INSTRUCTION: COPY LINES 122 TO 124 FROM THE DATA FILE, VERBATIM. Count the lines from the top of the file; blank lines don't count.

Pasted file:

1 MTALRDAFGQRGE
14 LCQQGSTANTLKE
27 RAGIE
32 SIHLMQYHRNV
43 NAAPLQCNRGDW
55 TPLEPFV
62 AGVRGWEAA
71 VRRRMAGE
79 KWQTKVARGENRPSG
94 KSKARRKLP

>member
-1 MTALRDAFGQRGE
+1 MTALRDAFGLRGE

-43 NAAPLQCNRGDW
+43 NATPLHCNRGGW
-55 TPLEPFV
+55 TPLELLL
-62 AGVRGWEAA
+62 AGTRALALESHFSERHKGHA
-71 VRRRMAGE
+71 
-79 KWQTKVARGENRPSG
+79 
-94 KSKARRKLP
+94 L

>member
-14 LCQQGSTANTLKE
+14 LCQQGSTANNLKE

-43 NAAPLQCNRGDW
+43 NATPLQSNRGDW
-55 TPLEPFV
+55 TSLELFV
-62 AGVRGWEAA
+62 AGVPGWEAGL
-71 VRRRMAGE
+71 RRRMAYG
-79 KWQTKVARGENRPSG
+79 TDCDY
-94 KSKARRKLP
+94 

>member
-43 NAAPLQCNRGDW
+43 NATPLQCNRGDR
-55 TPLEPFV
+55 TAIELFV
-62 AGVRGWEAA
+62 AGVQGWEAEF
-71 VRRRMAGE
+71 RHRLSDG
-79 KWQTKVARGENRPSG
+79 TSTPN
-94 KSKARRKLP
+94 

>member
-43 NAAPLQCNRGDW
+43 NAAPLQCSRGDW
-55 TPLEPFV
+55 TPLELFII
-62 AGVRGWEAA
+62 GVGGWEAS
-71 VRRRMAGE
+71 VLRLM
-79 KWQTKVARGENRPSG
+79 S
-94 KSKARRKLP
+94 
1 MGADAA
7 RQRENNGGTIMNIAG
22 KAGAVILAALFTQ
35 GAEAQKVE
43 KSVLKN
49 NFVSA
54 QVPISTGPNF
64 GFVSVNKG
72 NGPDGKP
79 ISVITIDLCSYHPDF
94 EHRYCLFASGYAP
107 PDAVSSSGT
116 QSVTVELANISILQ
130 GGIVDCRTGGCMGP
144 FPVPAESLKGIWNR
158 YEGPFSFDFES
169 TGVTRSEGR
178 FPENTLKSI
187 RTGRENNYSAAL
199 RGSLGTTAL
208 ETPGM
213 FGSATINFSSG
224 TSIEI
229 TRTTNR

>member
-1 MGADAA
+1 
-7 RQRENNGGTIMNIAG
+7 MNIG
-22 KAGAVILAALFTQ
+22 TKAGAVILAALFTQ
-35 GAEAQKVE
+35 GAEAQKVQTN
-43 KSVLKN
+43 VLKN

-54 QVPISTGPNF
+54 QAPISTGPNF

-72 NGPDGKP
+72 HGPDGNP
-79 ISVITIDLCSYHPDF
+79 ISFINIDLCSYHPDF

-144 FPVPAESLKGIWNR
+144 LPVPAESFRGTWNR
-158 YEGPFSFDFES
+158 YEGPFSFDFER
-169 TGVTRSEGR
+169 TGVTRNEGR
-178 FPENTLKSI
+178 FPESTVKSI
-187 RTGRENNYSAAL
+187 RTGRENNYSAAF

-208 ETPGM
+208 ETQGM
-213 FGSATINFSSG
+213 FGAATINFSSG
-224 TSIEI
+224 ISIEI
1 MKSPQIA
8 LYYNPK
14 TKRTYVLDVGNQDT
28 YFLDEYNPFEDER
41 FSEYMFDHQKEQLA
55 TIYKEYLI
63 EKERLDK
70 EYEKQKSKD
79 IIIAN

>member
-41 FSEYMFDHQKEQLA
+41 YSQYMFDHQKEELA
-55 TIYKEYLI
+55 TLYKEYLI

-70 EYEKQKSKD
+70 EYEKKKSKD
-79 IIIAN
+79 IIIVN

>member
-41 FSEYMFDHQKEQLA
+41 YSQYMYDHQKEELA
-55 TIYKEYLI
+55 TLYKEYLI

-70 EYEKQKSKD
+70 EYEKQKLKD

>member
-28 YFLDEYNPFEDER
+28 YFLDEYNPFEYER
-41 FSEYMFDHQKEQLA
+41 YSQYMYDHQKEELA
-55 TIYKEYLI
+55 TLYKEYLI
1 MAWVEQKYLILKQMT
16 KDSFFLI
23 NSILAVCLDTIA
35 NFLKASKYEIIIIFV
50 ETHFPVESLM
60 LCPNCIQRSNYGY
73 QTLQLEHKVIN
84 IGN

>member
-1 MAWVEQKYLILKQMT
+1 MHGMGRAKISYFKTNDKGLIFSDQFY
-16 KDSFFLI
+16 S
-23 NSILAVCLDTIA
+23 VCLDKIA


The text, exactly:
-224 TSIEI
+224 ISIEI
1 MKSPQIA